Isaac Asimov: His Life and Work
Profiled by Galen Strickland
The exact date of his birth is questionable. His Wikipedia page says it was sometime between October 4, 1919 and January 2, 1920, but also says circa 1/2/20 in another section. That is the day he later celebrated it, and it has lately been unofficially designated National Science Fiction Day. His parents emigrated to the U. S. in 1923 and Isaac became a citizen five years later. His father owned a succession of candy stores in Brooklyn which also featured some magazines, and it was there the precociously intelligent young boy encountered the multitude of SF and adventure pulps which flourished during this period. Although not active in fandom himself he was for a time associated with a group of hopeful writers known as the Futurians, whose membership included James Blish, Damon Knight, Frederik Pohl, and Donald A. Wollheim, among others.
He majored in chemistry at Columbia University, obtaining an undergraduate degree at the age of nineteen and a Masters just two years later. Following research work for the Navy at the Philadelphia Air Experimental Station during World War 2 - alongside fellow SF authors Robert A. Heinlein and L. Sprague De Camp - as well as two years Army service after the war, he received his PhD in 1948. In 1949 he became an associate professor of biochemistry at the Boston University School of Medicine. He retired from that position in 1958 in order to devote himself to a full-time writing career, although he did retain the title itself. He would later be honored with a full professorship in recognition of his efforts in the advancement of the understanding of science.
Asimov is arguably the most influential genre writer ever, especially considering the vast body of his work devoted to areas of interest outside of SF. Of the more than 400 books in his bibliography (or over 500, depending on your critieria and whose list you use), fully two-thirds of them are non-fiction on subjects as wide-ranging as chemistry, astronomy, physics and other scientific disciplines, all the way to commentaries on Shakespeare and the Bible. The quintessential Renaissance Man, he must be considered one of, if not the most intelligent exponent of SF, and all of his work, both his fiction and his non-fiction, bears witness to a logical and methodical scientific mind.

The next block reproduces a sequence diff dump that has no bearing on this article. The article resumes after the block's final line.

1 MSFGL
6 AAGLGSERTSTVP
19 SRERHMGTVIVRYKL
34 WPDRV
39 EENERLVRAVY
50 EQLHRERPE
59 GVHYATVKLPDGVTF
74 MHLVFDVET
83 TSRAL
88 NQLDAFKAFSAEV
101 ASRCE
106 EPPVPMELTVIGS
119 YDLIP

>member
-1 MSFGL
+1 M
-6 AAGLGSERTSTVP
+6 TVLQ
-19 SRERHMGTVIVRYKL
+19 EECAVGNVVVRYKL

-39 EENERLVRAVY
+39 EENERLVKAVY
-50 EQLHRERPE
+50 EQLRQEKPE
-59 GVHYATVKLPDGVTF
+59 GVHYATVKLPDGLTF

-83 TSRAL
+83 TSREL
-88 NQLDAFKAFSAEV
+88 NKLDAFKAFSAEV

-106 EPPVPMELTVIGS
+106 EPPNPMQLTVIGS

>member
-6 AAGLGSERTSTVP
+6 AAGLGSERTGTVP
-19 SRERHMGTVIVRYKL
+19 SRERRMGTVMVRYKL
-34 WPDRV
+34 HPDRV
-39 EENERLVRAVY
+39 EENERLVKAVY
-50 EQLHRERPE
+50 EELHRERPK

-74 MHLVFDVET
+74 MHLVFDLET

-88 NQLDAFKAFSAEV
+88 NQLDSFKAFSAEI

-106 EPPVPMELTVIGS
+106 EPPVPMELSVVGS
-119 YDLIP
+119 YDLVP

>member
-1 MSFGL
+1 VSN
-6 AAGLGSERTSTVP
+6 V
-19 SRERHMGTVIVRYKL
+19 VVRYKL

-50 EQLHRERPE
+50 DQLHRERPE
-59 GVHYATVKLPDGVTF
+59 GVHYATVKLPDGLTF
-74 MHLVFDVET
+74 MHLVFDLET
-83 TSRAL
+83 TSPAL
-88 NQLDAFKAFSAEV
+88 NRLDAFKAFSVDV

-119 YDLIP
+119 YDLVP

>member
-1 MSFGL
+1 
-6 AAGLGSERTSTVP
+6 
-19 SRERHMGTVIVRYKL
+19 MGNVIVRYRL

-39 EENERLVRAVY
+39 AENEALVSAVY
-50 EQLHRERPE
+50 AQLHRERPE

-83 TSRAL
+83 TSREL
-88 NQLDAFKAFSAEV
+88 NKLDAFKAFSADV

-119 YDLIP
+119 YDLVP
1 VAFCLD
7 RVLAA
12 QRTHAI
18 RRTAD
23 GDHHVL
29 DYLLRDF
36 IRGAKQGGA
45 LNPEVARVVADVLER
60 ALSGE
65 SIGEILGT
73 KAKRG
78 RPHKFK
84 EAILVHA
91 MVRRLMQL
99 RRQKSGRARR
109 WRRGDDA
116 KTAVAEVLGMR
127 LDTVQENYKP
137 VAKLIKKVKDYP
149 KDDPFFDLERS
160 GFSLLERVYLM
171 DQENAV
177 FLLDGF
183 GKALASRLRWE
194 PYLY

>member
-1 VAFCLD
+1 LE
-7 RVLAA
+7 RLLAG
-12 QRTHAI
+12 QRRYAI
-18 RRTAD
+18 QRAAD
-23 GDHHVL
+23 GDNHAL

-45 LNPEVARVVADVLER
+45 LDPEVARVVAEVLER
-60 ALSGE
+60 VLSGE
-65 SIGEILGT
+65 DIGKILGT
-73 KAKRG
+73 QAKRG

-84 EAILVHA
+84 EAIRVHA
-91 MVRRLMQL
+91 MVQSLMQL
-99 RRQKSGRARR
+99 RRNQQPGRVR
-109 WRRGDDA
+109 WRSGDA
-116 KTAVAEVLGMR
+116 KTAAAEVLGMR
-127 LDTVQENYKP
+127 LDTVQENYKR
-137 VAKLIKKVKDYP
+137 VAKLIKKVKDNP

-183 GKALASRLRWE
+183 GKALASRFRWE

His first published fiction - "Marooned off Vespa" - appeared in Amazing Stories in 1939, although he had had several other stories rejected during the previous two years. It was not until he came under the influence of Astounding editor John W. Campbell that his work began to receive considerable attention. Just two years later he had produced the beginnings of what would prove to be sequences with which he would be most associated throughout the remainder of his life, and beyond. "Strange Playfellow" (later retitled "Robbie"), printed in Super Science Stories in 1940, was the first of an ongoing series of Robot stories. The remainder of the stories that would later be collected as I, Robot (1950) had been originally published in Astounding from 1941-50. Many other short stories and novels would follow, devoted to different aspects of the robotic influence on humanity's future. 1942 saw the publication of the first of the Foundation stories, later compiled into the Foundation Trilogy - Foundation, Foundation and Empire, Second Foundation - another series which is still yet being expanded by other established authors. In 1966 this trilogy would receive a special Hugo award as the all-time best SF series. Also, in 1941, Asimov wrote (and rewrote under the careful supervision of Campbell) the short story "Nightfall," quite possibly the most famous and influential SF story ever.